As the number of automated marketing telephone calls made to individual householders is on the increase, E RADAR's Will Roebuck looks at what can be done to improve the relationship between business and consumer. He also looks at the role of the Telephone Preference Service and asks whether it is still fit for purpose.
Am I another of a growing number of consumers annoyed at the number of automated telephone marketing calls received at home?
Yesterday I counted 10 calls altogether, the latest one being 22:30. Thankfully, the irritating man-voice didn't get me out of bed this morning. Perhaps telephone marketers don't have to get up that early - they've no need to when computer software does all the work!
I'm irked by this invasion into my own personal space. Clearly the organisations behind automated marketing don't get the fact that I will never buy from them. First, there's no trust in an automated voice. Second, I don't know what malware nasties they may unleash down my poor phone. Third, I'll probably get charged for calling them back - at a premium rate!
Thinking my grumpiness was beginning to sound like my father - now long-gone, I asked the neighbours what they thought. Thankfully, they'd been getting nuisance calls too and felt the same way.
But, the number of automated calls is not the only issue. Sometimes, when I've replaced the receiver the telephone line goes dead, often for several minutes. This denial of service could potentially prevent more important calls from getting through to me.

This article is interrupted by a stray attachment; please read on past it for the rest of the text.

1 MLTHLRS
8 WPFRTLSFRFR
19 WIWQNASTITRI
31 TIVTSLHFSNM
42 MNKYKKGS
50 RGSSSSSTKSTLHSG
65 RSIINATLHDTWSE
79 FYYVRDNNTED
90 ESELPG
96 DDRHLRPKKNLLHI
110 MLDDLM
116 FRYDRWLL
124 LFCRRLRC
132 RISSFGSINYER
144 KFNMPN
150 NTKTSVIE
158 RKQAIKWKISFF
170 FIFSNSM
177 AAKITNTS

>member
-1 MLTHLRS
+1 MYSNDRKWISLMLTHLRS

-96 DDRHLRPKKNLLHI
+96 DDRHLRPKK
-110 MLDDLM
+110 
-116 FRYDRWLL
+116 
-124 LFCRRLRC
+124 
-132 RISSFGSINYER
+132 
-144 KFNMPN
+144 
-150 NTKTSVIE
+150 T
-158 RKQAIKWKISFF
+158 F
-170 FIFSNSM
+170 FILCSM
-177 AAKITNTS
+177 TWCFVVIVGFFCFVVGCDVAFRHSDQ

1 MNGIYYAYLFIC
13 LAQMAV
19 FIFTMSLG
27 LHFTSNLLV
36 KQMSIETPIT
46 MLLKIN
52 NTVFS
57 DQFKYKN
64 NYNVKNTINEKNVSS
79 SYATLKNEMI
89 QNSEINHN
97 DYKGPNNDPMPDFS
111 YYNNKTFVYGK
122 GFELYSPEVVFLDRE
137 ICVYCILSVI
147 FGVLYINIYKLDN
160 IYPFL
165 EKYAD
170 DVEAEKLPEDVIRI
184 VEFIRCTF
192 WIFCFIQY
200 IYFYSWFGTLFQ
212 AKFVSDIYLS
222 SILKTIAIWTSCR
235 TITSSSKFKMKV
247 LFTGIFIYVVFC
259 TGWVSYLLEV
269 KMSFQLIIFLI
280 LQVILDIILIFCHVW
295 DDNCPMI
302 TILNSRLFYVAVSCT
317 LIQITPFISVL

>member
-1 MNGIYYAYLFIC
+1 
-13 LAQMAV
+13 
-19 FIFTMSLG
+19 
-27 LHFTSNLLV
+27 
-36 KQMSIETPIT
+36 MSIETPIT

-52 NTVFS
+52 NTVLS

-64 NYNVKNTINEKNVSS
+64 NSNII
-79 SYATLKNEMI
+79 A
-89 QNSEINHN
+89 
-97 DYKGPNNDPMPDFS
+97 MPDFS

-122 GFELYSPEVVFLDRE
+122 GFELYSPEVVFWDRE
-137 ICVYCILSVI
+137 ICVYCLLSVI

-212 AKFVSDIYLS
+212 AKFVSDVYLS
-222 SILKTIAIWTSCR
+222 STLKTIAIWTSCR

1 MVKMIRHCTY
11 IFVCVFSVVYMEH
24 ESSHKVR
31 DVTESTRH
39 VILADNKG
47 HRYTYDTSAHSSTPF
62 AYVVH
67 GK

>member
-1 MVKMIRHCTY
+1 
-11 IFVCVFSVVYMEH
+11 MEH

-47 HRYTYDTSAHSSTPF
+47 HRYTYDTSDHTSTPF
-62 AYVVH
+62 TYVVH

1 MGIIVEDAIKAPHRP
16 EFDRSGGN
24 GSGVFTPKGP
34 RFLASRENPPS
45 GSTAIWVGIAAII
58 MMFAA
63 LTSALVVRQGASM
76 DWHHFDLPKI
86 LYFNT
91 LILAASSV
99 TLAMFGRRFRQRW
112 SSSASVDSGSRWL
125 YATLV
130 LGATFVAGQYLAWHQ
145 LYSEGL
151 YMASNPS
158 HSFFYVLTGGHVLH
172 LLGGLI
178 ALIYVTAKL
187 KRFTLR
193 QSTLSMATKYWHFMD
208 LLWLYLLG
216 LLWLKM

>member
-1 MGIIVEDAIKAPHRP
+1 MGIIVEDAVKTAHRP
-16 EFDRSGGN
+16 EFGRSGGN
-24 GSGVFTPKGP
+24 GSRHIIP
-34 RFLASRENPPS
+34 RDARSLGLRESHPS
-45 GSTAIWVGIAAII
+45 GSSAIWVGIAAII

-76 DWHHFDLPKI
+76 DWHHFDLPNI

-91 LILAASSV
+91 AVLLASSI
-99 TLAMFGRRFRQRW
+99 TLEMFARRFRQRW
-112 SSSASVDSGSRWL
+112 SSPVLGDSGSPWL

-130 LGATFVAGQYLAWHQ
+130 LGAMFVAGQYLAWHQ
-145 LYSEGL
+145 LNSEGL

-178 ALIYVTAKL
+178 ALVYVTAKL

According to the UK's privacy regulator, automated marketing calls should only be made when a person has previously agreed that the organisation can make these calls. But, I've never agreed to them. And, if even if I had, I wouldn't know which organisation was calling me to stop them. Automated callers never leave a company name and the telephone number they dial from is usually untraceable.
That's a flaw in the Information Commissioner's complaints procedure for reporting concerns about nuisance calls and messages. If we don't know who they are we can't report them. So, the regulator's hands are tied and we just have to continue gritting our teeth. The problem is mine are now so worn down with frustration that I may have to sue the Information Commissioner for a set of dentures.
Telephone Preference Service
Over 18 million householders and businesses in the UK have joined the Telephone Preference Service (TPS) in order to prevent unwanted direct marketing calls. But, is the TPS still fit for purpose? Whilst I'm sure it does a grand job to help screen out potential telephone marketing calls from reputable organisations, disreputable marketers simply don't care about following the Telephone Preference Service's Code of Practice. It is a voluntary code after all, with no regulatory clout.
And the TPS cannot deal with those calls which originate from outside the UK!
— Will Roebuck (@ERADARtweet) July 23, 2014
Automated telephone marketing compliance
As individuals, we need to have more control over how our personal data is being processed by way of automated systems. Short of banning automated calls altogether (the preferred option), I'd at least like to see Parliament requiring organisations to identify themselves when the call is answered. The law should also require marketers to provide a non-premium rate telephone number linked to the operational site where the calls are being made.
Automated telephone marketing calls are a nuisance. It's all a numbers game for the marketers with software allowing them to target potential hits easily. But, we are getting smarter about knowing our privacy and consumer rights, and more discerning in choosing products and services from those suppliers we trust. The businesses now getting real competitive advantage online are the ones taking time to engage more personally with customers, understanding their needs, delivering solutions backed up by efficient customer service, and providing effective dispute resolution processes should something go wrong.
Must go - another call to answer!